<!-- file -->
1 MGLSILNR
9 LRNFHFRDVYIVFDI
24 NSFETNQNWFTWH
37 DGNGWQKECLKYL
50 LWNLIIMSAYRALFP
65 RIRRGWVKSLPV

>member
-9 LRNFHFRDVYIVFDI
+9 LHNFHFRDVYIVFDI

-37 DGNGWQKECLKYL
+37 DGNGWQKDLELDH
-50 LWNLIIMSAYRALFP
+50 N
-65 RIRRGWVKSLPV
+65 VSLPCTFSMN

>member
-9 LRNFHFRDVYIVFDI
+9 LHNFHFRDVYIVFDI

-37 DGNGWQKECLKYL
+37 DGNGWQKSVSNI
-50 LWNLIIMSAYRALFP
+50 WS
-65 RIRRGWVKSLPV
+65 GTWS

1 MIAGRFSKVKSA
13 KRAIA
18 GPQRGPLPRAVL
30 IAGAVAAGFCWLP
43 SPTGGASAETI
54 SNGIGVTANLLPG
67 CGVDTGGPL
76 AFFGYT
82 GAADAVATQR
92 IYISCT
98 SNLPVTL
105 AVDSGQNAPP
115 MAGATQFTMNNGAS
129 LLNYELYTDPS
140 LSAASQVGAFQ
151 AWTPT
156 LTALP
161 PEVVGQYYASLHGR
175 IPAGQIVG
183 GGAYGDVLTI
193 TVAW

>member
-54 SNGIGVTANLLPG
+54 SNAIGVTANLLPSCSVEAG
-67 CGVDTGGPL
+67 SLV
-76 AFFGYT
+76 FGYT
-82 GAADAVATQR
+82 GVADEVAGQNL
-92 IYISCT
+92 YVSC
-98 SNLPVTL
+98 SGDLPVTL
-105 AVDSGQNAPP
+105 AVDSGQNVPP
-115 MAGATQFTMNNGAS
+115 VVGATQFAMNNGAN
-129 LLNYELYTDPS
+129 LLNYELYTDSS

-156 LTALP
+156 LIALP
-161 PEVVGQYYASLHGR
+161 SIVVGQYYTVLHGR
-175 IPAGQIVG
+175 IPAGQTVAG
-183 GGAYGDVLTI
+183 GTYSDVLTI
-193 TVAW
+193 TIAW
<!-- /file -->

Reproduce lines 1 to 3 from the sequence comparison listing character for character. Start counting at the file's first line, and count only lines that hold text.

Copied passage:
1 MGLSILNR
9 LRNFHFRDVYIVFDI
24 NSFETNQNWFTWH